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  • Writer's pictureJon Dean

Health effects of dust

What is dust?

Dust is a common air pollutant generated by many different sources and activities.

Terms explained

Pollutant – a substance that has been introduced to the environment and has undesired or negative effects.

Particles – tiny solid and liquid substances that can float in the air. Many particles are invisible.

Where does dust come from?

The natural erosion of soil, sand and rock is the most common source of dust.

Pollen, microscopic organisms, plant material and dander (dead skin cells shed by animals) are also part of the dust in the environment.

Man-made dust is common in urban areas. It is created by a range of activities from personal hobbies, such as gardening, to large scale industrial activities, such as electricity generation at power stations.

Dust particles

Dust particles vary in size from visible to invisible. The smaller the particle, the longer it stays in the air and the further it can travel.

Large dust particles fall out of the air relatively close to where they are created. These particles form the dust layers you can see on things like furniture and motor vehicles.

Large dust particles tend to be trapped in the nose and mouth when you breathe them in and can be readily breathed out or swallowed harmlessly.

Smaller or fine dust particles are invisible. Fine dust particles are more likely to penetrate deeply into the lungs while ultrafine particles can be absorbed directly into the blood stream.

How does dust affect your health?

The type and size of a dust particle determines how toxic the dust is. However the possible harm the dust may cause to your health is mostly determined by the amount of dust present in the air and how long you have been exposed to it.

Dust particles small enough to be inhaled may cause:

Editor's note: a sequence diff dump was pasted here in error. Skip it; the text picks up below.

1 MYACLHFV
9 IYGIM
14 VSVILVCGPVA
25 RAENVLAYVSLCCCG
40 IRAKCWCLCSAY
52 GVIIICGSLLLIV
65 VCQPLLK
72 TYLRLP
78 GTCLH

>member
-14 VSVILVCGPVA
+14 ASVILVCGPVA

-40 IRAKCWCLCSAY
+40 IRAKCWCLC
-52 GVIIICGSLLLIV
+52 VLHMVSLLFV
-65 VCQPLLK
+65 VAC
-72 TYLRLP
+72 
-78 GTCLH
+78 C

• irritation of the eyes

  • coughing

  • sneezing

  • hayfever

  • asthma attacks.

For people with respiratory conditions like asthma, chronic obstructive airways disease (COAD) or emphysema even small increases in dust concentration can make their symptoms worse.

Currently there is no hard evidence that dust causes asthma, however breathing in high concentrations of dust over many years is thought to reduce lung function in the long term and contribute to disorders like chronic bronchitis and heart and lung disorders.

Industrial emissions may occasionally result in excessive dust in nearby communities. These may be harmful to health if poorly controlled.

Who is at risk?

Anyone who is exposed to high levels of dust may be affected – the longer you breathe in the dust, then the greater the chance that it will affect your health.

Breathing low levels of household or urban dust does not cause health problems in most individuals.

In contrast, people with existing respiratory and heart conditions, including smokers, are at greater risk of developing long-term health problems.

Babies, young children and elderly people are also more likely to develop health problems from long term exposure to high levels of dust.

Anyone who regularly experiences shortness of breath or high fever type symptoms from breathing dust should discuss these symptoms with their doctor.

Article written by the Australian HealthyWA website. Click on the link to see the full article:

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